For Slow Scholarship: A Feminist Politics of Resistance through Collective Action in the Neoliberal University

Alison Mountz, Anne Bonds, Becky Mansfield, Jenna Loyd, Jennifer Hyndman, Margaret Walton-Roberts, Ranu Basu, Risa Whitson, Roberta Hawkins, Trina Hamilton, Winifred Curran

Abstract


The neoliberal university requires high productivity in compressed time frames. Though the neoliberal transformation of the university is well documented, the isolating effects and embodied work conditions of such increasing demands are too rarely discussed. In this article, we develop a feminist ethics of care that challenges these working conditions. Our politics foreground collective action and the contention that good scholarship requires time: to think, write, read, research, analyze, edit, organize, and resist the growing administrative and professional demands that disrupt these crucial processes of intellectual growth and personal freedom. This collectively written article explores alternatives to the fast-paced, metric-oriented neoliberal university through a slow-moving conversation on ways to slow down and claim time for slow scholarship and collective action informed by feminist politics. We examine temporal regimes of the neoliberal university and their embodied effects. We then consider strategies for slowing scholarship with the objective of contributing to the slow scholarship movement. This slowing down represents both a commitment to good scholarship, teaching, and service and a collective feminist ethics of care that challenges the accelerated time and elitism of the neoliberal university. Above all, we argue in favor of the slow scholarship movement and contribute some resistance strategies that foreground collaborative, collective, communal ways forward.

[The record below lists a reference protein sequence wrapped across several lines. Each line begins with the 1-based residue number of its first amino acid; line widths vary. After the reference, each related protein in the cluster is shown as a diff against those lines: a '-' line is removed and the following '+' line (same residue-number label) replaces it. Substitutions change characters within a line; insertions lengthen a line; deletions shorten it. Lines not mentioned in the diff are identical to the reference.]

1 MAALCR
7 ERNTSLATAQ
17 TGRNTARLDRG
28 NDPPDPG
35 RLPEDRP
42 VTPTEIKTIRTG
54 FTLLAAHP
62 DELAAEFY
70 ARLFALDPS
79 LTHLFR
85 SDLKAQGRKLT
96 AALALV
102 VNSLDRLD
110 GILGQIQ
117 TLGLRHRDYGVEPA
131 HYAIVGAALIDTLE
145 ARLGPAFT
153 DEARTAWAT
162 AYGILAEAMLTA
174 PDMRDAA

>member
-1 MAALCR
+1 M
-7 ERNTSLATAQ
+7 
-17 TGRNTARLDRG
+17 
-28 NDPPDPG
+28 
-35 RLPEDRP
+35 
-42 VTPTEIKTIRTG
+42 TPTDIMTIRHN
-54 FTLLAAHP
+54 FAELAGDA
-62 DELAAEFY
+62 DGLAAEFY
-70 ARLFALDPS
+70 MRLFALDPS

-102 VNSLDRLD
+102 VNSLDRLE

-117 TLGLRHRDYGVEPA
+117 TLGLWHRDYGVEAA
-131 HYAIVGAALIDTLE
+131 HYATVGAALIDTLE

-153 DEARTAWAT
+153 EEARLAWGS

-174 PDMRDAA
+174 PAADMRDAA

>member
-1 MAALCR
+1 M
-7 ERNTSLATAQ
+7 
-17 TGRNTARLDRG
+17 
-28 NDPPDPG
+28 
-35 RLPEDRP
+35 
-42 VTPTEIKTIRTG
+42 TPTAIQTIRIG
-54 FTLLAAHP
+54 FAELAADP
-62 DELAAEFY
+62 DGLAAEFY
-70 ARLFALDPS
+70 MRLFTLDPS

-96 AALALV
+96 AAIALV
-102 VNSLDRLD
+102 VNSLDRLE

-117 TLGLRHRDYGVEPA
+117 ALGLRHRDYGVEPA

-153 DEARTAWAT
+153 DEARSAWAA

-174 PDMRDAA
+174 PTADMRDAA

Keywords


slow scholarship; neoliberal university; resistance; collective action; feminism

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ACME: An International Journal for Critical Geographies - ISSN: 1492-9732